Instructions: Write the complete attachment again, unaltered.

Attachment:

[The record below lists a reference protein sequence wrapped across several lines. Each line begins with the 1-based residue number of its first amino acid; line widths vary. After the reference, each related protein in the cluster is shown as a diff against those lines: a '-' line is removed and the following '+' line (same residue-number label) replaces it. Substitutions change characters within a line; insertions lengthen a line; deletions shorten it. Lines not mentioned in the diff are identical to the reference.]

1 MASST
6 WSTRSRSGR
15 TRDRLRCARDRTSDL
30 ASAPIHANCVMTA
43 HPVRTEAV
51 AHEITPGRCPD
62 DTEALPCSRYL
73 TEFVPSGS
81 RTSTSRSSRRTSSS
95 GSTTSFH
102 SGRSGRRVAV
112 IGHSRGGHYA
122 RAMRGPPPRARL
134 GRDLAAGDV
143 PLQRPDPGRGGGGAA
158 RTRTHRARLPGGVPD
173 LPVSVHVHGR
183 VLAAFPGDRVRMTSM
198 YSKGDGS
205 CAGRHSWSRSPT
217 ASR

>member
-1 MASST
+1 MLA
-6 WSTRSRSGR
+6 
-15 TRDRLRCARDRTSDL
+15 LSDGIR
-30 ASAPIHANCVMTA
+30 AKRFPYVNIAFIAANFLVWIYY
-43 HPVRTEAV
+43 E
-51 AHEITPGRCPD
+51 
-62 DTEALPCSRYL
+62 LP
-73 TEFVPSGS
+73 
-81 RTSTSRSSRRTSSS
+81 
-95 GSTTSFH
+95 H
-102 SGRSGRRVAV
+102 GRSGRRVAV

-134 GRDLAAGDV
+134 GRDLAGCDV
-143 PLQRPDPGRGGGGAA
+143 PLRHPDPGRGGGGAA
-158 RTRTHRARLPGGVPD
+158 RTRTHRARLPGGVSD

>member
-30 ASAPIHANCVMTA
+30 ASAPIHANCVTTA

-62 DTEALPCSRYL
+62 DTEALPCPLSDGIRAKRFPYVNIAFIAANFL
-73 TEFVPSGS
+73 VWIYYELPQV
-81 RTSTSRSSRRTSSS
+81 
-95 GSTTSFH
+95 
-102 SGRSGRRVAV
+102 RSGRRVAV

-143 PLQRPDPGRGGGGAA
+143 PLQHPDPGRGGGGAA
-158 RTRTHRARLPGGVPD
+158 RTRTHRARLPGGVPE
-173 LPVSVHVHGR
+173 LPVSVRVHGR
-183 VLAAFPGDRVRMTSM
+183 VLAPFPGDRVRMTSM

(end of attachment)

[The record below lists a reference protein sequence wrapped across several lines. Each line begins with the 1-based residue number of its first amino acid; line widths vary. After the reference, each related protein in the cluster is shown as a diff against those lines: a '-' line is removed and the following '+' line (same residue-number label) replaces it. Substitutions change characters within a line; insertions lengthen a line; deletions shorten it. Lines not mentioned in the diff are identical to the reference.]

1 MASST
6 WSTRSRSGR
15 TRDRLRCARDRTSDL
30 ASAPIHANCVMTA
43 HPVRTEAV
51 AHEITPGRCPD
62 DTEALPCSRYL
73 TEFVPSGS
81 RTSTSRSSRRTSSS
95 GSTTSFH
102 SGRSGRRVAV
112 IGHSRGGHYA
122 RAMRGPPPRARL
134 GRDLAAGDV
143 PLQRPDPGRGGGGAA
158 RTRTHRARLPGGVPD
173 LPVSVHVHGR
183 VLAAFPGDRVRMTSM
198 YSKGDGS
205 CAGRHSWSRSPT
217 ASR

>member
-1 MASST
+1 MLA
-6 WSTRSRSGR
+6 
-15 TRDRLRCARDRTSDL
+15 LSDGIR
-30 ASAPIHANCVMTA
+30 AKRFPYVNIAFIAANFLVWIYY
-43 HPVRTEAV
+43 E
-51 AHEITPGRCPD
+51 
-62 DTEALPCSRYL
+62 LP
-73 TEFVPSGS
+73 
-81 RTSTSRSSRRTSSS
+81 
-95 GSTTSFH
+95 H
-102 SGRSGRRVAV
+102 GRSGRRVAV

-134 GRDLAAGDV
+134 GRDLAGCDV
-143 PLQRPDPGRGGGGAA
+143 PLRHPDPGRGGGGAA
-158 RTRTHRARLPGGVPD
+158 RTRTHRARLPGGVSD

>member
-30 ASAPIHANCVMTA
+30 ASAPIHANCVTTA

-62 DTEALPCSRYL
+62 DTEALPCPLSDGIRAKRFPYVNIAFIAANFL
-73 TEFVPSGS
+73 VWIYYELPQV
-81 RTSTSRSSRRTSSS
+81 
-95 GSTTSFH
+95 
-102 SGRSGRRVAV
+102 RSGRRVAV

-143 PLQRPDPGRGGGGAA
+143 PLQHPDPGRGGGGAA
-158 RTRTHRARLPGGVPD
+158 RTRTHRARLPGGVPE
-173 LPVSVHVHGR
+173 LPVSVRVHGR
-183 VLAAFPGDRVRMTSM
+183 VLAPFPGDRVRMTSM